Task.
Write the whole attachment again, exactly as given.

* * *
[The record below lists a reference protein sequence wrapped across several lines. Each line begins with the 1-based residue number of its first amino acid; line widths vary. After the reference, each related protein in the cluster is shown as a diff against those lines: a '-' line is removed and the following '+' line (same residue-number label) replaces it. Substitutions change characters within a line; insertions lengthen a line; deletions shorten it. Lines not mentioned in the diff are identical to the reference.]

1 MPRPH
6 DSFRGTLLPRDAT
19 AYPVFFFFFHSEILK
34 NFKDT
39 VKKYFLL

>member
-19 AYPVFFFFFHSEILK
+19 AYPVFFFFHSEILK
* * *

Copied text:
[The record below lists a reference protein sequence wrapped across several lines. Each line begins with the 1-based residue number of its first amino acid; line widths vary. After the reference, each related protein in the cluster is shown as a diff against those lines: a '-' line is removed and the following '+' line (same residue-number label) replaces it. Substitutions change characters within a line; insertions lengthen a line; deletions shorten it. Lines not mentioned in the diff are identical to the reference.]

1 MPRPH
6 DSFRGTLLPRDAT
19 AYPVFFFFFHSEILK
34 NFKDT
39 VKKYFLL

>member
-19 AYPVFFFFFHSEILK
+19 AYPVFFFFHSEILK